Looking through the photos I took of my daughter this morning — her in her pajamas leaning back against my thighs, my bare feet in the tangle of blankets in the background — I remember there are so many things about being a mother that are exactly as I imagined: The awe I feel when I look at my daughter, Esmé. The love I sense when I stare into her beautiful deep blue eyes. The pride that blossoms when I sink my fingers into her unruly curls, claiming her as my very own.
The feeling that I have never, ever belonged to another person as I belong to Esmé.
But there is something else there as well. It is present in each of the photos from this morning: The blurs created by her hands as they flap in the air, by her head as she shakes it back and forth, by her legs as she rhythmically pounds her heels to a beat only she understands.
These blurs are the contrails of her stereotypies, her choreoathetoid movement disorder, her flailing attempts at communication. They are the intangible made visible, photographic reminders that being Esmé’s mother is also nothing at all like I expected. They are the evidence of the blur I struggle to articulate: how the fear and pain associated with my daughter’s rare diseases can co-exist with the tremendous gifts that have come out of her conditions.
From the day she was born, Esmé struggled to breathe, eat and move with purpose. As she grew, the differences between Esmé and her peers grew as well. Now, at five years old, Esmé is unable to walk speak, or eat by mouth. She takes large doses of benzodiazepines in order to combat her severe epilepsy. She collects obscure sub-specialists like neuro-genetic epileptologists and autonomic cardiologists.
However, she also distinguishes herself by excelling in a number of respects: in smiles, determination and reading skills. Esmé is also clever, funny and loving. She is beautiful, impish and unrelentingly enchanting.
Some of Esmé’s differences appear to stem from multiple genetic mutations, including mutations in the genes PCDH19 and SCN8A. Each of her mutations is quite rare. The current diagnosed population of individuals with PCDH19 and SCN8A are approximately 500 and 140, respectively. Her other mutations are even more rare.
And the combination of these mutations makes Esmé truly one of a kind.
What each mutation contributes to Esmé’s condition is currently a mystery, but it is a mystery that a number of dedicated scientists are trying to sort out. A mystery that has lead to some very surprising places.
For the years leading to the discovery of Esmé’s mutations I clung, with all of my might, to the idea that a diagnosis was the goal. I imagined the diagnosis would connect us to a huge, helpful welcoming community, filled with children just like my daughter. I imagined that the diagnosis would lead us to hope, to plenty of medical research and clear medical treatment plans. But, instead, what I found in each of Esmé’s extraordinarily rare diagnoses were more questions.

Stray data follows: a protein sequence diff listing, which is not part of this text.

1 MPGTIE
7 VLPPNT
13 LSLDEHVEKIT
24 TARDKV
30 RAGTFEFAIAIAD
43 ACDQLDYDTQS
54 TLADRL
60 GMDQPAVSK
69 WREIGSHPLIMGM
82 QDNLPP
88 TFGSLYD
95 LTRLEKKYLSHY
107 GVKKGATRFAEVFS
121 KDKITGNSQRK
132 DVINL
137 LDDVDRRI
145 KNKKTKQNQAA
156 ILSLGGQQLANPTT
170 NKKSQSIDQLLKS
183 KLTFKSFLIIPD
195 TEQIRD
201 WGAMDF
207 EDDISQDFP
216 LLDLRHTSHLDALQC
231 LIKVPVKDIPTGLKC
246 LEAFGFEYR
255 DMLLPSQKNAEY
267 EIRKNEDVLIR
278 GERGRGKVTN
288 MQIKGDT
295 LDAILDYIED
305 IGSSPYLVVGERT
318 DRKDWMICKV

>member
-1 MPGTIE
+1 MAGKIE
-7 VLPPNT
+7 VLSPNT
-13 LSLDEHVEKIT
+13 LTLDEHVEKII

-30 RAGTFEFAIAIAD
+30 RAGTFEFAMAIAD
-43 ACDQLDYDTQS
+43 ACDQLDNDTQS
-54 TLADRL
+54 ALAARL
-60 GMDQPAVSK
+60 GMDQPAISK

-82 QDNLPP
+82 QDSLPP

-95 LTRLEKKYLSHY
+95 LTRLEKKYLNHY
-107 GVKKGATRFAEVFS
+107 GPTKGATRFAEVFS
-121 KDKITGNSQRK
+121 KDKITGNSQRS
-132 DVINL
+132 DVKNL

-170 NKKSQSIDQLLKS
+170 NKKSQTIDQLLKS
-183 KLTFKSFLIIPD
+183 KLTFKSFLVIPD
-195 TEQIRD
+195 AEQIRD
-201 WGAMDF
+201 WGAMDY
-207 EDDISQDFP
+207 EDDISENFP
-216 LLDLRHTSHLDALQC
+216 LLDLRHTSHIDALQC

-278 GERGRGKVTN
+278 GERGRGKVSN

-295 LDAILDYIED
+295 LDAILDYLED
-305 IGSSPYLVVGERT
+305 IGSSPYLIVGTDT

In ways, her diagnoses left us more isolated and alone than ever, and more afraid for Esmé’s future than ever.
However, it was the recognition of that isolation that made me realize that I would have to find a way to build the hope I was searching for. As I watched my daughter work so hard for her gains, I understood that the hope is found in that blurry space between grit and joy.
When we founded The Cute Syndrome Foundation the goal was to fund research for rare disorders, first PCDH19 and then SCN8A, in the spirit of that hope. A hope for Esmé, certainly, but also something much bigger than that. Almost three years down the line, together with our partner organizations, we have helped to fund around $250,000 of medical research. We also support important awareness projects like our recent SCN8A Researcher, Clinician, and Family Gathering — during which scientists and families were able to share valuable knowledge.
In the world of rare diseases increasingly it is the ability of disease communities to organize and share information that makes the difference to move science forward for their communities.
And while Esmé’s particular disorders remain mysterious for the time, I also believe we are on our way to unraveling more about what makes Esmé who she is. And while it might be tempting to try to end this essay on a note of clarity, the truth is we are a long way from many of the answers we seek. And the ones we’ve found so far? They are pretty blurry.
But they are there. They are hopeful.
And they are leading somewhere.
About the blogger: Hillary Savoie, PhD is the Founder and Director of The Cute Syndrome Foundation. Her daughter Esmé has mutations in both PCDH19 and SCN8A — which are of unknown significance. Hillary writes about life with Esmé on The Cute Syndrome Blog and is the author of two short memoirs about life with Esmé: Around And Into The Unknown and Whoosh.
Learn more about rare disease research at Boston Children’s.